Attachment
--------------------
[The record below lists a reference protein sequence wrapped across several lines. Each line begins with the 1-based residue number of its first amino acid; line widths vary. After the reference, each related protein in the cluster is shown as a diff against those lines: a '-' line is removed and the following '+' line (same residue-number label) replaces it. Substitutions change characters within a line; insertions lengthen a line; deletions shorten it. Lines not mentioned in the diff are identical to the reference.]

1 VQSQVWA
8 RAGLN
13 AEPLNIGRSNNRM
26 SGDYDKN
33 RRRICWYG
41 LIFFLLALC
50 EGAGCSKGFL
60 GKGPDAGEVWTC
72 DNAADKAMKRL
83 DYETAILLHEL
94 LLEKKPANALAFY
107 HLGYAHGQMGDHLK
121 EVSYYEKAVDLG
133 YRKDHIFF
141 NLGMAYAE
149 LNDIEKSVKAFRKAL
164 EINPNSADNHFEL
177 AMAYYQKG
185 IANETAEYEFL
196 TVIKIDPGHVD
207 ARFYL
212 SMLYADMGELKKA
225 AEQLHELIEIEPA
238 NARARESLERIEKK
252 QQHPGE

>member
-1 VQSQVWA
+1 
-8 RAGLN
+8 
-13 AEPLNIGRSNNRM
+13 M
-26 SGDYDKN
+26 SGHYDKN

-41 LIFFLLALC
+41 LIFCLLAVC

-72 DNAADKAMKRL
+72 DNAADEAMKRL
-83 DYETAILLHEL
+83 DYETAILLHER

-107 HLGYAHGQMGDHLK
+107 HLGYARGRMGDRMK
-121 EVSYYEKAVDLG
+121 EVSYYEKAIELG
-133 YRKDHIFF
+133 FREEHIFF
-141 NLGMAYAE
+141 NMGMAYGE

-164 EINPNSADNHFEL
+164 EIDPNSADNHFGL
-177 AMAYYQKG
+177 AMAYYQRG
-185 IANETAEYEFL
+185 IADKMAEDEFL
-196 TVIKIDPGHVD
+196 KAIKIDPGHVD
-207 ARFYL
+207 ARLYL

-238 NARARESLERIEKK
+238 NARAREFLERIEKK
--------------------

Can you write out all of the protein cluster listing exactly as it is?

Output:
[The record below lists a reference protein sequence wrapped across several lines. Each line begins with the 1-based residue number of its first amino acid; line widths vary. After the reference, each related protein in the cluster is shown as a diff against those lines: a '-' line is removed and the following '+' line (same residue-number label) replaces it. Substitutions change characters within a line; insertions lengthen a line; deletions shorten it. Lines not mentioned in the diff are identical to the reference.]

1 VQSQVWA
8 RAGLN
13 AEPLNIGRSNNRM
26 SGDYDKN
33 RRRICWYG
41 LIFFLLALC
50 EGAGCSKGFL
60 GKGPDAGEVWTC
72 DNAADKAMKRL
83 DYETAILLHEL
94 LLEKKPANALAFY
107 HLGYAHGQMGDHLK
121 EVSYYEKAVDLG
133 YRKDHIFF
141 NLGMAYAE
149 LNDIEKSVKAFRKAL
164 EINPNSADNHFEL
177 AMAYYQKG
185 IANETAEYEFL
196 TVIKIDPGHVD
207 ARFYL
212 SMLYADMGELKKA
225 AEQLHELIEIEPA
238 NARARESLERIEKK
252 QQHPGE

>member
-1 VQSQVWA
+1 
-8 RAGLN
+8 
-13 AEPLNIGRSNNRM
+13 M
-26 SGDYDKN
+26 SGHYDKN

-41 LIFFLLALC
+41 LIFCLLAVC

-72 DNAADKAMKRL
+72 DNAADEAMKRL
-83 DYETAILLHEL
+83 DYETAILLHER

-107 HLGYAHGQMGDHLK
+107 HLGYARGRMGDRMK
-121 EVSYYEKAVDLG
+121 EVSYYEKAIELG
-133 YRKDHIFF
+133 FREEHIFF
-141 NLGMAYAE
+141 NMGMAYGE

-164 EINPNSADNHFEL
+164 EIDPNSADNHFGL
-177 AMAYYQKG
+177 AMAYYQRG
-185 IANETAEYEFL
+185 IADKMAEDEFL
-196 TVIKIDPGHVD
+196 KAIKIDPGHVD
-207 ARFYL
+207 ARLYL

-238 NARARESLERIEKK
+238 NARAREFLERIEKK